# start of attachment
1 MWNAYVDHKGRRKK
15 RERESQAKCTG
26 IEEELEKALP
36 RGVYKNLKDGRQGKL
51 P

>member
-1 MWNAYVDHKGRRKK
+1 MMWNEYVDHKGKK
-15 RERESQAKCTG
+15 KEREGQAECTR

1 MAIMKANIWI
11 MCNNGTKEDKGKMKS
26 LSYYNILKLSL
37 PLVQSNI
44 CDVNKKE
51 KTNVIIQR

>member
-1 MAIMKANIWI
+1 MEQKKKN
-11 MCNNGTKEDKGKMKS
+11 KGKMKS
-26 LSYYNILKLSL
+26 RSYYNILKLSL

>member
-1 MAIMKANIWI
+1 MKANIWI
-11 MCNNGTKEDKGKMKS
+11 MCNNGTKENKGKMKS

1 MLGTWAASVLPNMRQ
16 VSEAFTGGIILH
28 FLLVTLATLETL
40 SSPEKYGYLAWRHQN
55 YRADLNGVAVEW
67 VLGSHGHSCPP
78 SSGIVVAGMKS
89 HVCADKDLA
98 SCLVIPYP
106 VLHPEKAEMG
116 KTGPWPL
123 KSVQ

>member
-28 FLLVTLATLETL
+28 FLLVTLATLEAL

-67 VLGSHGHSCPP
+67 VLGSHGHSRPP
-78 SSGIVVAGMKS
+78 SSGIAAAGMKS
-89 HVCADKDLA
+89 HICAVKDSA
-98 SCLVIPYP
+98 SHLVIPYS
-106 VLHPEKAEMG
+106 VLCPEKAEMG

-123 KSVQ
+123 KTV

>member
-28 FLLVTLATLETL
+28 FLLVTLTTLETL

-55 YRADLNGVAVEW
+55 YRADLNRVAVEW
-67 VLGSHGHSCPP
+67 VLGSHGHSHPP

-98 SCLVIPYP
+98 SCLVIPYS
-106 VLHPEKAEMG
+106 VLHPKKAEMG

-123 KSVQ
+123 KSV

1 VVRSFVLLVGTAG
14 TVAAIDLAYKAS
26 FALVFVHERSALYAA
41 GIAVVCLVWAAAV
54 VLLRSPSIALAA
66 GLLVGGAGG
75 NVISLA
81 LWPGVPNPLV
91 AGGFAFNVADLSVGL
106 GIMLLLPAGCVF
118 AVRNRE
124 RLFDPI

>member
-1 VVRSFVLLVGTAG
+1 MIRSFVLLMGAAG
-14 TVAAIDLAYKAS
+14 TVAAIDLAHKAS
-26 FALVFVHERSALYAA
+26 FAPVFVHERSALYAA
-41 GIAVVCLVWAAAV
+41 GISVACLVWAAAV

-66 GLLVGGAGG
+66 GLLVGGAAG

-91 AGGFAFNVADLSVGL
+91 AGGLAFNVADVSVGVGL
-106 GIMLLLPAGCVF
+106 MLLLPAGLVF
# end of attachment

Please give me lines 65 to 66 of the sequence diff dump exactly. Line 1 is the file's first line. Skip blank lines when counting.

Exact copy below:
-106 VLHPEKAEMG
+106 VLHPKKAEMG